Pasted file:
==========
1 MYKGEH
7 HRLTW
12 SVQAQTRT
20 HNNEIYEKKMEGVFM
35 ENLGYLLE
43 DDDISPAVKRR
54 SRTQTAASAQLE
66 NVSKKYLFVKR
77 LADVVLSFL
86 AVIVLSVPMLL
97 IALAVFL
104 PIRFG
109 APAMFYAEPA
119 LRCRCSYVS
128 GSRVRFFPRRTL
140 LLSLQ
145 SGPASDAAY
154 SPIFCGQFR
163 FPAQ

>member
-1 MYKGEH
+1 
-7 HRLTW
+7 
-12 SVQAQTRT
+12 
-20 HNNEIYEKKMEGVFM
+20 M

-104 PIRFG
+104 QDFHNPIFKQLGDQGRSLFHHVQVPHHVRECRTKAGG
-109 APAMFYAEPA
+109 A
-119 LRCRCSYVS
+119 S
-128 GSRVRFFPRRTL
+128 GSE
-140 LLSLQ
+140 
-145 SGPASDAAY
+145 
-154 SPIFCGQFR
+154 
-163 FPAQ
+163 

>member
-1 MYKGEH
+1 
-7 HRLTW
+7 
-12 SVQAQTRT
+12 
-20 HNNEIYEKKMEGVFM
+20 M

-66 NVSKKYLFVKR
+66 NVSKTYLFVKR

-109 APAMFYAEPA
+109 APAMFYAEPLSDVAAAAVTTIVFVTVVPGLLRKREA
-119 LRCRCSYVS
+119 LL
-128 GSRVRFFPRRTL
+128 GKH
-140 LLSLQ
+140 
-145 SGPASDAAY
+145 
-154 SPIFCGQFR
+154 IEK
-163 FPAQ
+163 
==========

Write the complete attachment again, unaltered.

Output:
1 MYKGEH
7 HRLTW
12 SVQAQTRT
20 HNNEIYEKKMEGVFM
35 ENLGYLLE
43 DDDISPAVKRR
54 SRTQTAASAQLE
66 NVSKKYLFVKR
77 LADVVLSFL
86 AVIVLSVPMLL
97 IALAVFL
104 PIRFG
109 APAMFYAEPA
119 LRCRCSYVS
128 GSRVRFFPRRTL
140 LLSLQ
145 SGPASDAAY
154 SPIFCGQFR
163 FPAQ

>member
-1 MYKGEH
+1 
-7 HRLTW
+7 
-12 SVQAQTRT
+12 
-20 HNNEIYEKKMEGVFM
+20 M

-104 PIRFG
+104 QDFHNPIFKQLGDQGRSLFHHVQVPHHVRECRTKAGG
-109 APAMFYAEPA
+109 A
-119 LRCRCSYVS
+119 S
-128 GSRVRFFPRRTL
+128 GSE
-140 LLSLQ
+140 
-145 SGPASDAAY
+145 
-154 SPIFCGQFR
+154 
-163 FPAQ
+163 

>member
-1 MYKGEH
+1 
-7 HRLTW
+7 
-12 SVQAQTRT
+12 
-20 HNNEIYEKKMEGVFM
+20 M

-66 NVSKKYLFVKR
+66 NVSKTYLFVKR

-109 APAMFYAEPA
+109 APAMFYAEPLSDVAAAAVTTIVFVTVVPGLLRKREA
-119 LRCRCSYVS
+119 LL
-128 GSRVRFFPRRTL
+128 GKH
-140 LLSLQ
+140 
-145 SGPASDAAY
+145 
-154 SPIFCGQFR
+154 IEK
-163 FPAQ
+163 